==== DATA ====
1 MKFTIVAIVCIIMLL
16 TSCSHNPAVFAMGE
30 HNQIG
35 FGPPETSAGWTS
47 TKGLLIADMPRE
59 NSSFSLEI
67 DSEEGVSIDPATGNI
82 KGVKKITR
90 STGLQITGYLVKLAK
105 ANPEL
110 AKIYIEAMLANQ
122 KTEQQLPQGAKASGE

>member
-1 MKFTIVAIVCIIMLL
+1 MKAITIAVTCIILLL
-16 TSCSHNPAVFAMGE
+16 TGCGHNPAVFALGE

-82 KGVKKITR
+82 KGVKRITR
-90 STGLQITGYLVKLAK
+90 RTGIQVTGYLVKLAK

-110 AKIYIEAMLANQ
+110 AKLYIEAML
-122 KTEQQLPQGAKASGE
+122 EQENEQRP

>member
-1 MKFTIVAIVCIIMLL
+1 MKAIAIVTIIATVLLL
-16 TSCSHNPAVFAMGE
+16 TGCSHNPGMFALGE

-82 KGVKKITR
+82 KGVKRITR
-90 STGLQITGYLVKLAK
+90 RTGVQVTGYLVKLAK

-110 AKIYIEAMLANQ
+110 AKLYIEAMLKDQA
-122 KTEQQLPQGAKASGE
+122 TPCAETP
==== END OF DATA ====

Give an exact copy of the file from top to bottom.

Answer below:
1 MKFTIVAIVCIIMLL
16 TSCSHNPAVFAMGE
30 HNQIG
35 FGPPETSAGWTS
47 TKGLLIADMPRE
59 NSSFSLEI
67 DSEEGVSIDPATGNI
82 KGVKKITR
90 STGLQITGYLVKLAK
105 ANPEL
110 AKIYIEAMLANQ
122 KTEQQLPQGAKASGE

>member
-1 MKFTIVAIVCIIMLL
+1 MKAITIAVTCIILLL
-16 TSCSHNPAVFAMGE
+16 TGCGHNPAVFALGE

-82 KGVKKITR
+82 KGVKRITR
-90 STGLQITGYLVKLAK
+90 RTGIQVTGYLVKLAK

-110 AKIYIEAMLANQ
+110 AKLYIEAML
-122 KTEQQLPQGAKASGE
+122 EQENEQRP

>member
-1 MKFTIVAIVCIIMLL
+1 MKAIAIVTIIATVLLL
-16 TSCSHNPAVFAMGE
+16 TGCSHNPGMFALGE

-82 KGVKKITR
+82 KGVKRITR
-90 STGLQITGYLVKLAK
+90 RTGVQVTGYLVKLAK

-110 AKIYIEAMLANQ
+110 AKLYIEAMLKDQA
-122 KTEQQLPQGAKASGE
+122 TPCAETP